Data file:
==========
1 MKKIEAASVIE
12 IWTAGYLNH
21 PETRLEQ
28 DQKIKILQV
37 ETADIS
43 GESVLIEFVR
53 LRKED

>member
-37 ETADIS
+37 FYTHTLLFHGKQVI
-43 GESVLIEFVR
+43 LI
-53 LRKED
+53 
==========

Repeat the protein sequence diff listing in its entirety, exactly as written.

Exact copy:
1 MKKIEAASVIE
12 IWTAGYLNH
21 PETRLEQ
28 DQKIKILQV
37 ETADIS
43 GESVLIEFVR
53 LRKED

>member
-37 ETADIS
+37 FYTHTLLFHGKQVI
-43 GESVLIEFVR
+43 LI
-53 LRKED
+53 